And even though the Warriors have a new head coach (Mark Jackson) who supposedly preaches some defense, the remnants of the Don Nelson days still exist with the Warriors remaining as a high-scoring, offense-driven team (they are currently the NBA's sixth-highest scoring team, the Nuggets are first). Should the Warriors catch fire, a depleted, tired and injured Nuggets squad could be looking at a 7-7 home record after tonight's affair.
The Warriors' 8-14 predicament can be traced to their lack of depth and their awkward starting five. Sticking with the undersized yet explosive Monta Ellis / Stephen Curry back court simply doesn't work, David Lee - as he did in New York - fills up the box score handsomely but not the win column, and starting center Andris Biedrins and starting small forward Dorell Wright would be backups on about 20 NBA teams. And their bench is filled with a bunch of guys I've never heard of, save for Kwame Brown who I've heard of for all the wrong reasons (hey, someone has to be the worst first-overall pick of all time, right?).
When the Nuggets and Warriors last met in Denver (in April of last year), the Warriors were on the wrong end of a 134-111 drubbing despite 27 points each from Lee and Curry. The Nuggets dominated that game with a balanced attack as nine players scored 10 points or more, even with Danilo Gallinari, Timofey Mozgov, Wilson Chandler and Al Harrington unable to play that night. But given the way the Nuggets have been playing lately, replicating that balanced attack of yesteryear seems to be quite a reach for the team in power blue and gold right now.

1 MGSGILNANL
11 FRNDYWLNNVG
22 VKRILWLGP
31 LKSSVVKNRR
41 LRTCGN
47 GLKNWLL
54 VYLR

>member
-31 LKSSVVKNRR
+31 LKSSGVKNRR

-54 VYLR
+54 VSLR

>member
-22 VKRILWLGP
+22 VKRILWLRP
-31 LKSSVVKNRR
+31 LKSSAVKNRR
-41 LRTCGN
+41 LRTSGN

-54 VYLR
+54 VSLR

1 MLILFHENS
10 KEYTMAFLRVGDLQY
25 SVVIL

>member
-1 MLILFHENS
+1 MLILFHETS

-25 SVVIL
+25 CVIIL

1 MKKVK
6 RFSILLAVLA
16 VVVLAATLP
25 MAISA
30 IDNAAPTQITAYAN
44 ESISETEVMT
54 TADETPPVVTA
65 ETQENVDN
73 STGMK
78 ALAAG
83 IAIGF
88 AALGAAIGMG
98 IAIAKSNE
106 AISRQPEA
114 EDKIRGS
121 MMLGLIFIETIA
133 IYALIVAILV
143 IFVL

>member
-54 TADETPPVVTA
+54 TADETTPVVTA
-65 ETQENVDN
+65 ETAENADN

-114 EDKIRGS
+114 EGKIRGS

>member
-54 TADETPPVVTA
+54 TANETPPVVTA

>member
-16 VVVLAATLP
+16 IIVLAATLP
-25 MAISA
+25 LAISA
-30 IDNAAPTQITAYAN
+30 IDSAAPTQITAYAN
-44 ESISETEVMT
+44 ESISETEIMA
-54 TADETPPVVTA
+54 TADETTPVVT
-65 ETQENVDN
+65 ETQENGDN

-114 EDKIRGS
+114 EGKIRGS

SCOUTING THE WARRIORS
David Lee: You gotta love Lee. 18.7 ppg, 10.0 rpg and 50.8% shooting from the field. The guy never stops moving and seems to have a knack for being in the right place at the right time throughout the game.
Monta Ellis: Ellis erupted for 48 points against the Thunder on Tuesday night and managed to grab seven rebounds, steal two balls and block a shot, too. Like J.R. Smith was for the Nuggets, Ellis can be a one-man-comeback for the Warriors.
Stephen Curry: Curry can't stay healthy, but when he plays he fills up the box score - especially with points and assists.
Kwame Brown: Brown received a one-year, $7 million deal before the season. Proving that the NBA lockout settled nothing.
Larry Riley: The Warriors' general manager actually thought signing Brown was a good idea.
Enough with the excuses. Playing seven games in 10 days isn't like playing seven games in 10 days 25 years ago. Or 20 years ago. Or even 15 years ago. The Nuggets - like all NBA teams - have a private plane, a masseuse, a dietitian, a fitness coach and a trainer, state-of-the-art facilities, nice hotel rooms when traveling on the road, and so forth so that they can beat teams they are supposed to beat despite a semi-rigorous schedule.
The Warriors are one of those "supposed to beat" teams, so let's see if the Nuggets can finally snap out of this culture of losing that has taken over the team.